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Museum charts evolution of the Nativity

This figure of the newborn Jesus was made out of wax in Switzerland in the 19th century

(Keystone)

A collection of old nativity scenes - from the 18th, 19th and early 20th centuries - is on display until January 21 at the Sensler museum in the town of Tafers in canton Fribourg.

The models come from nearby monasteries, and from across the Alps. Most are made of wax, and even though the technique went out of fashion long ago, the tools of the trade are on display and visitors can watch craftsmen at work casting the Virgin Mary, newborn Jesus and other figures.

Nativity scenes date back to the 4th century when they were carved on Early Christian Roman sarcophagi. They became an essential part of Christian art from the 5th century onwards, and helped to establish the belief that the Virgin Mary was the Mother of God.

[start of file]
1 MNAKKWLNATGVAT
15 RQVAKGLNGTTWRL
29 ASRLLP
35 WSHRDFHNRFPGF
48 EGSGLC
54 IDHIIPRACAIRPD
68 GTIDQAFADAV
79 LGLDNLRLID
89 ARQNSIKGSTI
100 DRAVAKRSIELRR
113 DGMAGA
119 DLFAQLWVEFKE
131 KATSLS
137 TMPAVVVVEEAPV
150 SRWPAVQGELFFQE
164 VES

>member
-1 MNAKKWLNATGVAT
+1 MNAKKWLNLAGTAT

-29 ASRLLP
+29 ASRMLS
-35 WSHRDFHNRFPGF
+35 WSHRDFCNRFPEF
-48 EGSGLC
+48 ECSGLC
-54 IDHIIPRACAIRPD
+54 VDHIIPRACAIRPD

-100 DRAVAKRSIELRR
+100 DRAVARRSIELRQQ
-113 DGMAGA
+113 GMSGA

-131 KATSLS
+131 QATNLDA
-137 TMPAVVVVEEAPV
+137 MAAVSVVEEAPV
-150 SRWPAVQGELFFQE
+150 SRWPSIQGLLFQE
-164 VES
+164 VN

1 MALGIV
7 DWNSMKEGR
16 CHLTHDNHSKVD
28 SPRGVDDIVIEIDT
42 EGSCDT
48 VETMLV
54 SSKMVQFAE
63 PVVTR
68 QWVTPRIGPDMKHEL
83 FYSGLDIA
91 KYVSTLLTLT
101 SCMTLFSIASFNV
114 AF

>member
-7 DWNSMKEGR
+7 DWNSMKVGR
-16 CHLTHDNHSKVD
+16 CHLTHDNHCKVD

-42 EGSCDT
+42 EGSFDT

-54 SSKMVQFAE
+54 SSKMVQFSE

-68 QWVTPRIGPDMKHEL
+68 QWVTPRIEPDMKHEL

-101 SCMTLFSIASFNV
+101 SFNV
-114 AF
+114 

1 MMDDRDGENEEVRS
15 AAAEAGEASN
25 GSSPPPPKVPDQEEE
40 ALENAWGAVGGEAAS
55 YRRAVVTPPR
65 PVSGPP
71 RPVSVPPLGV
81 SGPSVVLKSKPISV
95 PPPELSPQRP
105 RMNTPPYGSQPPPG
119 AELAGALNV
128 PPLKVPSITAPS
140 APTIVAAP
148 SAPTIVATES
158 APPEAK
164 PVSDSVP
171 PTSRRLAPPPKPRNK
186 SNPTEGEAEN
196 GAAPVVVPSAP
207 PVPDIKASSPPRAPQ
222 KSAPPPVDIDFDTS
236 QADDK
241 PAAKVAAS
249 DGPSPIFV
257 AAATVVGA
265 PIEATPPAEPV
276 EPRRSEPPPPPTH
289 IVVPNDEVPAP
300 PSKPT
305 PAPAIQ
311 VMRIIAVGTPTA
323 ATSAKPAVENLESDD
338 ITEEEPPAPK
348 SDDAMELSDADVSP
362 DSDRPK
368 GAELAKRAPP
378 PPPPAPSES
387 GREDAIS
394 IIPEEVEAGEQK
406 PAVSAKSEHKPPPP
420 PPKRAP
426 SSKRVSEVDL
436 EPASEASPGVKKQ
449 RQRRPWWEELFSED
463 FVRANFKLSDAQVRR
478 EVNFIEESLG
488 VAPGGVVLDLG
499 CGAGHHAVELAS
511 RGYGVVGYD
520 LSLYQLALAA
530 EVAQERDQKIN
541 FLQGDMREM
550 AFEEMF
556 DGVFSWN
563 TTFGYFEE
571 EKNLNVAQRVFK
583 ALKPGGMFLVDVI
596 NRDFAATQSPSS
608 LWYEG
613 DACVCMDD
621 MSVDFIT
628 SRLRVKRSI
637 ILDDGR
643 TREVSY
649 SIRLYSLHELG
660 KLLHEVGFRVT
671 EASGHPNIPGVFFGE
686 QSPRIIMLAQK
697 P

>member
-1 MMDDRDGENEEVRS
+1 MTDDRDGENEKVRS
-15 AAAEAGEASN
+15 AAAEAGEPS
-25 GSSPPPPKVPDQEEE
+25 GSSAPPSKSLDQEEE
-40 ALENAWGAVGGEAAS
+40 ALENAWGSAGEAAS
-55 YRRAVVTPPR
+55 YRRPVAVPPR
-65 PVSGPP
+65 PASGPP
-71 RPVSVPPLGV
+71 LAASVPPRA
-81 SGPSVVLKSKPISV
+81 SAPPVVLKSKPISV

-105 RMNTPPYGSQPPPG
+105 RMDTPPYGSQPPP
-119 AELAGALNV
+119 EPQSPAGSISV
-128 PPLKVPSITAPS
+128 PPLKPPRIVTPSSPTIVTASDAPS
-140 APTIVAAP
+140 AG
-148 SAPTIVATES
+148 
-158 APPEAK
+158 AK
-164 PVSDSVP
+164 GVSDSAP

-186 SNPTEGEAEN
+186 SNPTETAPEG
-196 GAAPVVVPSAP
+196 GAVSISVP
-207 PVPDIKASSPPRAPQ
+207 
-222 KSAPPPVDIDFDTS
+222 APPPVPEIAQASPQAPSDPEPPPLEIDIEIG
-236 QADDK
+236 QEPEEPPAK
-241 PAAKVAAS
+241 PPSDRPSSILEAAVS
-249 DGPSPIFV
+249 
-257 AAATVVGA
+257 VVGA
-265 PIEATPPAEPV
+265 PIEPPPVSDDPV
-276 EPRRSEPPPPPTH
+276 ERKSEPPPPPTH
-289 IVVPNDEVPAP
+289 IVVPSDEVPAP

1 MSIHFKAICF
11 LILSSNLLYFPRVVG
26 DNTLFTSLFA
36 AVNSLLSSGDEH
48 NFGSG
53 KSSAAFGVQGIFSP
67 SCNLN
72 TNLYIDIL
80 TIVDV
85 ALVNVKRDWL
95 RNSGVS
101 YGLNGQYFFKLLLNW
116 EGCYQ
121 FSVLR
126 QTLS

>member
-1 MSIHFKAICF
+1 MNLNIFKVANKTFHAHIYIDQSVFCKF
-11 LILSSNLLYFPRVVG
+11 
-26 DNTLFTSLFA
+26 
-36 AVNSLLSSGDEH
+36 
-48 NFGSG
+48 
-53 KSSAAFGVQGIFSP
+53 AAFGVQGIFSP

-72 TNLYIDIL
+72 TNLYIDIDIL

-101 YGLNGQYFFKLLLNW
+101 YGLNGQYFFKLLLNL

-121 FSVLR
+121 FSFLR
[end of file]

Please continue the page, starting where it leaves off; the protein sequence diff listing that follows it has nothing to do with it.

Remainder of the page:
The scene has undergone numerous transformations over the centuries and the western European version differs widely from the traditional Middle Eastern interpretation.

The Sensler museum is located in an 18th century schoolhouse in the quaint centre of Tafers. On permanent display is painted furniture typical of the Sense region in the 18th and 19th centuries and examples of local folk costumes.

The museum also showcases handicrafts made with flax and straw. It was once an important cottage industry in the region, which has seen a revival in the handicraft.

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